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    I suspected it is probably illegal to label or call a steelhead a salmon, and it appears that it is illegal (though I'm no lawyer). Notice the defintion of 'salmon' by Washington state law specifically excludes 'game fish' which would include steelhead and any other trout.

    RCW 69.04.932
    Salmon labeling — Definitions.


    Unless the context clearly requires otherwise, the definitions in this section apply throughout RCW 69.04.933 through 69.04.935.

    (1) "Salmon" means all species of the genus Oncorhynchus, except those classified as game fish in Title 77 RCW, and includes:


    SCIENTIFIC NAME COMMON NAME
    Oncorhynchus tshawytscha Chinook salmon or king salmon
    Oncorhynchus kisutch Coho salmon or silver salmon
    Oncorhynchus keta Chum salmon
    Oncorhynchus gorbuscha Pink salmon
    Oncorhynchus nerka Sockeye salmon
    Salmo salar (in other than Atlantic salmon
    its landlocked form)

    (2) "Commercially caught" means salmon harvested by commercial fishers.

    RCW 69.04.933
    Salmon labeling — Identification of species — Exceptions — Penalty.


    With the exception of a commercial fisher engaged in sales of fish to a fish buyer, no person may sell at wholesale or retail any fresh or frozen salmon food fish or cultured aquatic salmon without identifying the species of salmon by its common name to the buyer at the point of sale such that the buyer can make an informed decision in purchasing. A person knowingly violating this section is guilty of misbranding under this chapter. A person who receives misleading or erroneous information about the species of salmon and subsequently inaccurately identifies salmon shall not be guilty of misbranding. This section shall not apply to salmon that is minced, pulverized, coated with batter, or breaded.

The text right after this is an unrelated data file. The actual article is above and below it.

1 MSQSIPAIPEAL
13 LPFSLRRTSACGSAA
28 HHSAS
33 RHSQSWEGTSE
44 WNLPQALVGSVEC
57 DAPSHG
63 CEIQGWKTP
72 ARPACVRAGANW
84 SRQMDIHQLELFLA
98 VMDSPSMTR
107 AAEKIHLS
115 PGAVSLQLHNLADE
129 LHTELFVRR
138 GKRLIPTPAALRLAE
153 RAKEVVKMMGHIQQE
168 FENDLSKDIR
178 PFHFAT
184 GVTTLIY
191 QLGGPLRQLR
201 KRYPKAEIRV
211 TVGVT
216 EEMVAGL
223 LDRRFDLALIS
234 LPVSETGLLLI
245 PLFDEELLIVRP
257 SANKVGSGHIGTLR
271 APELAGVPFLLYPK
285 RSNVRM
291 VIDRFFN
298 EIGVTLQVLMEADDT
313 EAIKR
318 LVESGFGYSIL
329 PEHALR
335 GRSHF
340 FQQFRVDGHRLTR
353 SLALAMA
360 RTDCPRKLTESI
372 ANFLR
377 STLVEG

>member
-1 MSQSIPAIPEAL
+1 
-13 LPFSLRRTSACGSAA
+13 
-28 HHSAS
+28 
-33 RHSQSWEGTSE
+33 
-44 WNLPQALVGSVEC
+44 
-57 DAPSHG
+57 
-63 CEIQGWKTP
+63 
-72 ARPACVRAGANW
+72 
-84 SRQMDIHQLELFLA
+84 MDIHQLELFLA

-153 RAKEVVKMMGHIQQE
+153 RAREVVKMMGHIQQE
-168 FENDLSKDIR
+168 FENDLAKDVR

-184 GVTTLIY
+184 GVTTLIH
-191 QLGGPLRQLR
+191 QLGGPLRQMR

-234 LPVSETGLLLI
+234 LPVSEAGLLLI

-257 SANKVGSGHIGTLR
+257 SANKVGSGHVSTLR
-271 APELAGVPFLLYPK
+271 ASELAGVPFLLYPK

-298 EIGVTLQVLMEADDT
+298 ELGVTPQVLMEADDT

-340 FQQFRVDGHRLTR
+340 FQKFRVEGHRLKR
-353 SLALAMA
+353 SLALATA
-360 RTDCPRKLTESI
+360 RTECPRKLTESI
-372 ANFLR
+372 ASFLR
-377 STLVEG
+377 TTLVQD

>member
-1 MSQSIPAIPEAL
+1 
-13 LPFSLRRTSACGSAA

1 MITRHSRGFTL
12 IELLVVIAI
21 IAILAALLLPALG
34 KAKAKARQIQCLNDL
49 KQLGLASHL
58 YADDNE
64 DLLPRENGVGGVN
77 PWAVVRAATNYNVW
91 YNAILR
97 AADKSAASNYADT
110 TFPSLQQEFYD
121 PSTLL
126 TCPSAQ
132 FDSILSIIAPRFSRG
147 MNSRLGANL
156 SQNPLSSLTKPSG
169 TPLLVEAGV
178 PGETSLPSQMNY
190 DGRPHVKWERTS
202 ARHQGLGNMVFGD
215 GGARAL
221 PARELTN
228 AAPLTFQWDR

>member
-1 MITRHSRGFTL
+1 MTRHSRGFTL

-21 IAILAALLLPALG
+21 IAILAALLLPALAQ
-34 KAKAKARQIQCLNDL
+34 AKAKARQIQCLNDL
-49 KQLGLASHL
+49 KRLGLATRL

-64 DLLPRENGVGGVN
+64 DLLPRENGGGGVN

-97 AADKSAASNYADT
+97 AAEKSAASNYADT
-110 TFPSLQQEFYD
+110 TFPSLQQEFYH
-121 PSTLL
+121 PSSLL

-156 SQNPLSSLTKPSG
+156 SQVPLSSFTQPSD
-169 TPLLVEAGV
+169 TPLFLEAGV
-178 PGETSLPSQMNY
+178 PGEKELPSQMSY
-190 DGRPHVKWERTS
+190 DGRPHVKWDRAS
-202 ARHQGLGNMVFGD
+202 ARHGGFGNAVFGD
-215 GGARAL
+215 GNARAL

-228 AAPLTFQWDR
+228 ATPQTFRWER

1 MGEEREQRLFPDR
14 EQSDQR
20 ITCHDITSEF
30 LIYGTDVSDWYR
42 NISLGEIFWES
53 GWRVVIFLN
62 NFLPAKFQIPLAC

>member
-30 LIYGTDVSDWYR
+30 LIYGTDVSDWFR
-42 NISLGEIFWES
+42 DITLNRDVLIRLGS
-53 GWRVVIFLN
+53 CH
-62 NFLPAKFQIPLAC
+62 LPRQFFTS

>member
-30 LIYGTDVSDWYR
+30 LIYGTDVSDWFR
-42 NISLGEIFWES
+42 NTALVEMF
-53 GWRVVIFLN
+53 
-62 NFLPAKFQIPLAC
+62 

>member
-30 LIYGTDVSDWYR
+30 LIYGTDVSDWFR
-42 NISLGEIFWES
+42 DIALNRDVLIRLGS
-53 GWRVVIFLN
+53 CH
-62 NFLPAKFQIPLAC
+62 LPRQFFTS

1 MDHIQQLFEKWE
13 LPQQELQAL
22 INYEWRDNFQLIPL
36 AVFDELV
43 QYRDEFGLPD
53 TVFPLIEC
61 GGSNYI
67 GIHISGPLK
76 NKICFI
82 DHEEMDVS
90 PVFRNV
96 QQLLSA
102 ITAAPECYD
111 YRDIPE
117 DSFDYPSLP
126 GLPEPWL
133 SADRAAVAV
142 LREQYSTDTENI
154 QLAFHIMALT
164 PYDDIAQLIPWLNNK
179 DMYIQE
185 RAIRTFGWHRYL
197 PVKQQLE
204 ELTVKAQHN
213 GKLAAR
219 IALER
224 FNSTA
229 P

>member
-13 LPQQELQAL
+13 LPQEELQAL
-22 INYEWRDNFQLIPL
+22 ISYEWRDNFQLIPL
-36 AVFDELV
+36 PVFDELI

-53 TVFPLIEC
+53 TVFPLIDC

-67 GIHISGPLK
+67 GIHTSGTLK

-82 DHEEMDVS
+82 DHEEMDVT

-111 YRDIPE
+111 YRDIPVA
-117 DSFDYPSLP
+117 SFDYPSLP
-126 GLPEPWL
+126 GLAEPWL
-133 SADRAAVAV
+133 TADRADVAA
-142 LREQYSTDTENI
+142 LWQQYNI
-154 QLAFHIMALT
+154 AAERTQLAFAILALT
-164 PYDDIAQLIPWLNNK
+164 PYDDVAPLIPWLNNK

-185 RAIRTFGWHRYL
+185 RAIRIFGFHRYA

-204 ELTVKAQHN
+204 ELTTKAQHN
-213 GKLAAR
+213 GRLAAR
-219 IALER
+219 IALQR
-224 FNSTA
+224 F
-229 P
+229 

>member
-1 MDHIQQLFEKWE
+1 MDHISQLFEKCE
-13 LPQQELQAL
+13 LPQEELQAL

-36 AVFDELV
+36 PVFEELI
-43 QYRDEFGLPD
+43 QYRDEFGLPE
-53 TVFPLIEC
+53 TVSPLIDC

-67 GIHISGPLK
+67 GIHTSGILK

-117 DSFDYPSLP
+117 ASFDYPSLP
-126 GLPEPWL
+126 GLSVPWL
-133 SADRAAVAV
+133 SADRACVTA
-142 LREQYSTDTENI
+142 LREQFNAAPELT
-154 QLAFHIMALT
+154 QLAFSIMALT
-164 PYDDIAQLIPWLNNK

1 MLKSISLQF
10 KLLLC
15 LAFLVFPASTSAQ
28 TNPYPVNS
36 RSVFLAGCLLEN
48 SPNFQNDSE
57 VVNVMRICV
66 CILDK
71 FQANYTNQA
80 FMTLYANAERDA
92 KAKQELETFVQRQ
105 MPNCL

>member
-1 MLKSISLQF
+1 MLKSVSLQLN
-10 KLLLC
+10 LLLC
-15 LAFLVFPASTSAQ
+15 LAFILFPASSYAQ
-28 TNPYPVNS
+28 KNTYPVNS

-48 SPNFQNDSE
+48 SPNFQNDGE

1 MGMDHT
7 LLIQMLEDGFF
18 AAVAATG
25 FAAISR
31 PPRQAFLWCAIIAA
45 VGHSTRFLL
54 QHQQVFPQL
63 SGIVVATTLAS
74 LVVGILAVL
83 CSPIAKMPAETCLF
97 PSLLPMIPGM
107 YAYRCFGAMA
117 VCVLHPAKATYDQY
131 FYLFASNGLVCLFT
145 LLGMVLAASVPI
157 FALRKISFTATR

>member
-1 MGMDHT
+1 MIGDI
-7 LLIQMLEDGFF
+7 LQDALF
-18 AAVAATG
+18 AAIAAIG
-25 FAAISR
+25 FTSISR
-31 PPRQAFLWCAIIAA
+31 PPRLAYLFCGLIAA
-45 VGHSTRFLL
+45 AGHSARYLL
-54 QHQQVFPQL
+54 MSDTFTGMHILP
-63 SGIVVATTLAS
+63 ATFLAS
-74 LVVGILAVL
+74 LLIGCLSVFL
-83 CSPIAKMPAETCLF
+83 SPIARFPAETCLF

17. Nick Andrews

    Nick Andrews New Member

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    What is the restaurants name?

    Also would you want the restaurant to disclose whether the "Wild Salmon" came from a hatchery run or a truly Wild run of salmon?
     
  18. Snake

    Snake tryin' not to get too comfortable

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    PM sent.

    I don't want to go public until I find out what the deal is.

    I hope so........
     
  19. Buck

    Buck "Ride'n Dirty."

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    I mean this nicely. You should have let it go. The waiter was just passing the info along. She/he obviously didn't know anything about the fish. The fish was probably a wild salmon caught and taken to the market. Sometime it's good to inform people about the dangers these wild fish endure and the possible fate that awaits them, but sometimes it's better to choose that time. I personally, the moment the waiter said "steelhead salmon" would have just eaten it knowing that the chances are the fish was just a salmon. I'm sorry you spoiled you dining experience, sounds like it would have been a nice time.
    B.
     
  20. LBC

    LBC nymphing beads with a spey pole.